Dr. Kitcher’s thoughts regarding how our lives have meaning should be familiar to anyone who has taken Contemporary Civilization or heard about moral theories which define the good in terms of the consequences of actions, such as utilitarianism. Initially, the idea of judging whether an act is moral based on how it affects others, whether with regard to utility or some other standard, sounds appealing because it seems to offer a rational way to judge lives. However, when cast into the context of an effectively infinite span of time, it begins to sound less reasonable and more absurd. If existence is finite and the effect anybody has on the world is finite, why does it matter how one acts now? Dr. Kitcher would likely say that treating others morally matters because people’s lives are intrinsically valuable. But why should one commit to a morality built upon something as fragile and ephemeral as a human life? As long as humans have been around, they have tried to find lasting meaning, whether through a philosophical concept such as the Form of the Good or through a religious belief such as the Christian God. At the end of the moderated section of the forum, Dr. Kitcher addressed this longing for the eternal again, but he ended his opening statement without further explaining why one should believe in and be content with a life of finite meaning.
After the opening statements, Dr. Moody-Adams initiated a time of moderated conversation, or perhaps one of the most cordial debates ever to be held on campus. In the speakers’ answers to many of the questions, one could hear that Dr. Keller and Dr. Kitcher were coming to their conclusions from deep understandings of the good life, but wildly different ones.
For the first question, Dr. Moody-Adams asked: “How do you balance respect for the choices and the principles that ground other people’s conceptions of the good life with a sense of commitment to your own understanding of the good life?” Dr. Keller answered first, jumping straight into Christian doctrine to explain that he is able to find that balance through his understanding of the life of Jesus. While Jesus was alive, he did not respond to evil with evil or to violence with violence, but he died to forgive his enemies, not forcing what he believed as truth on others. Therefore, a strong commitment to Christianity also demands respecting that people may hold various beliefs, even as one may believe those beliefs to be false, or even evil. Dr. Kitcher followed by giving a strongly academic criterion for determining how much respect one should accord other people’s beliefs: “Do they allow for full, free, autonomous development of individuals?” He voiced his discomfort with some world religions and denominations in which “particular classes have their lives thrust upon them and their freedom denied.” That is, if any beliefs compromise people’s ability to enjoy any fundamental human goods, then those beliefs are denying those people the opportunity to live a good life.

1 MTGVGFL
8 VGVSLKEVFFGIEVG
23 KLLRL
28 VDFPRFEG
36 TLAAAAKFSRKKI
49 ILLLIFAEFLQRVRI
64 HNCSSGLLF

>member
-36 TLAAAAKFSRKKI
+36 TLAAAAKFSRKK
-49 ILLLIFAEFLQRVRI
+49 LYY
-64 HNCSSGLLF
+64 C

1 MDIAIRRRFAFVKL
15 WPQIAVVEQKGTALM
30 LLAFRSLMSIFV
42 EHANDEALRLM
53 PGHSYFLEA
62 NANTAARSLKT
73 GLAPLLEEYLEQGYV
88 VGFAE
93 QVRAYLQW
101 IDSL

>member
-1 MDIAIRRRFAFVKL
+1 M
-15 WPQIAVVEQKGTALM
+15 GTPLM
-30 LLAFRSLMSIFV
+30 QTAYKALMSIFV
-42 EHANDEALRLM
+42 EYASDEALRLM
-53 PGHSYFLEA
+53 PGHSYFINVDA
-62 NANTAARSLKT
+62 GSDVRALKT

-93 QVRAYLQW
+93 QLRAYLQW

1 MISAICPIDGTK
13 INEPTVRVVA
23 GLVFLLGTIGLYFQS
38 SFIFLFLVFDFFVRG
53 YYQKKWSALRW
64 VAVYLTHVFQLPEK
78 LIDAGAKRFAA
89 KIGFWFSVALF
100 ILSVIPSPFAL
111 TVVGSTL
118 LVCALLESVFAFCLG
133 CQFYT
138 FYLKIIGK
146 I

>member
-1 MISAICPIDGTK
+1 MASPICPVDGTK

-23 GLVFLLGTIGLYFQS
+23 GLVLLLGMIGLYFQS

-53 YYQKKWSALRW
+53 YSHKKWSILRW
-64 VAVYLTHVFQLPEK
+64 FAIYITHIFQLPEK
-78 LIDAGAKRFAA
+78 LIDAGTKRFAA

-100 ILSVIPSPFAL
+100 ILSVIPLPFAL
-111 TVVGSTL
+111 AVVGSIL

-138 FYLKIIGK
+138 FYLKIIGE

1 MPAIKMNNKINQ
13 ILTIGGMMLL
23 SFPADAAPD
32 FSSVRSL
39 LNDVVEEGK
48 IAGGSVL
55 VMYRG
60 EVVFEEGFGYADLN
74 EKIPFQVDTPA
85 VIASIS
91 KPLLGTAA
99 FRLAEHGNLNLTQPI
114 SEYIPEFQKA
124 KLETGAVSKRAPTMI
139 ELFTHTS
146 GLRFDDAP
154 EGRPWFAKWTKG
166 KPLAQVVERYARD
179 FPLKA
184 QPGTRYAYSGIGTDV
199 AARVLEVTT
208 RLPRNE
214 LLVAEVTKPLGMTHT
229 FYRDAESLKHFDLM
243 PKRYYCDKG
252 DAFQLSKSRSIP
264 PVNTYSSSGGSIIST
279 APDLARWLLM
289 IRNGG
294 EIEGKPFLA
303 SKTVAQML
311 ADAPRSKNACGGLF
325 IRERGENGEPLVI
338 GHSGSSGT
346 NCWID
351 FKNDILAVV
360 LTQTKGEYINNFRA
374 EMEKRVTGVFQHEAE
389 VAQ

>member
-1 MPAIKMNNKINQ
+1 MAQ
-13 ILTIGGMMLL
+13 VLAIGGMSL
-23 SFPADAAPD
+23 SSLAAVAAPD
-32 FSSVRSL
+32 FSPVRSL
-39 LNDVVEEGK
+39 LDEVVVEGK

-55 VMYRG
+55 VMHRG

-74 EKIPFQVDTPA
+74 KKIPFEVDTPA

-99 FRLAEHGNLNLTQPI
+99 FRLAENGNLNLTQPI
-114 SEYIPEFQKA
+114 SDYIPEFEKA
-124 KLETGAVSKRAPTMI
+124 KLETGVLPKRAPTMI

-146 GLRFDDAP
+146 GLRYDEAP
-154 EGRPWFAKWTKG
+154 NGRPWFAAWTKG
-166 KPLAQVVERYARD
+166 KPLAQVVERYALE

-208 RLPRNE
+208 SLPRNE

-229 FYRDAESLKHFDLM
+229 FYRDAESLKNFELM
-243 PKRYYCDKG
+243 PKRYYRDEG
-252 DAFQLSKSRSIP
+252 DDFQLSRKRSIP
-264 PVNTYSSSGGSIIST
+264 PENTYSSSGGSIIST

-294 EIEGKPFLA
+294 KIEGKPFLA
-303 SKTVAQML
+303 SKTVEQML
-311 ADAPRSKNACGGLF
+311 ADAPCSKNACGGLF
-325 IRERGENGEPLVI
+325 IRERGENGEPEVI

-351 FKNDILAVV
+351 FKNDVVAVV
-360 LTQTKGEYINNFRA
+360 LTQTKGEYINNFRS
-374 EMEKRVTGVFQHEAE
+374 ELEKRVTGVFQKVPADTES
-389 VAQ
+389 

Though Dr. Kitcher did explain how he would gauge whether another person’s conception of the good life could work with his own, he did not discuss how one should react to those who hold “troubling” beliefs. At this point in the conversation, that omission left a noticeable gap in the dialogue, especially as he specifically singled out religious beliefs as examples of ones that may wrongly curtail people’s freedom. If a Christian, say, believes that a marriage should involve exactly one man and one woman, how should one respond? Where does one draw the line between being culturally sensitive and being just? Though Dr. Kitcher left a lot unanswered, neither did Dr. Keller press Dr. Kitcher on this view. The speakers shared two completely different views that were clearly in tension, but neither immediately addressed the friction between the beliefs. They later discussed this potential point of disagreement again in the context of discussing individual liberty. However, Dr. Keller skirted any confrontation then, only mentioning that he had recently read an article by philosopher Charles Taylor regarding human rights and explaining Taylor’s views. Even though referring to the work of a well-respected philosopher may have grounded his views well, Dr. Keller did not follow through and address either Dr. Kitcher or his beliefs directly. There could hardly have been a more indirect way for him to express his qualms about Dr. Kitcher finding the Western, secular idea of individual equality so supremely important.